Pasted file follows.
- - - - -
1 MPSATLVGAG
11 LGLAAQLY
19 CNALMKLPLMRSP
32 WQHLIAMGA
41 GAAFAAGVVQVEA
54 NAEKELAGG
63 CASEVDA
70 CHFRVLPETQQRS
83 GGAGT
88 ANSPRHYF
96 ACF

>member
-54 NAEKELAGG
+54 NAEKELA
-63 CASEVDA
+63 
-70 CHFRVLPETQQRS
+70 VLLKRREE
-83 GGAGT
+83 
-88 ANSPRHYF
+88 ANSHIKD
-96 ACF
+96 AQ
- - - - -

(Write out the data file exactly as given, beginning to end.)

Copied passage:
1 MPSATLVGAG
11 LGLAAQLY
19 CNALMKLPLMRSP
32 WQHLIAMGA
41 GAAFAAGVVQVEA
54 NAEKELAGG
63 CASEVDA
70 CHFRVLPETQQRS
83 GGAGT
88 ANSPRHYF
96 ACF

>member
-54 NAEKELAGG
+54 NAEKELA
-63 CASEVDA
+63 
-70 CHFRVLPETQQRS
+70 VLLKRREE
-83 GGAGT
+83 
-88 ANSPRHYF
+88 ANSHIKD
-96 ACF
+96 AQ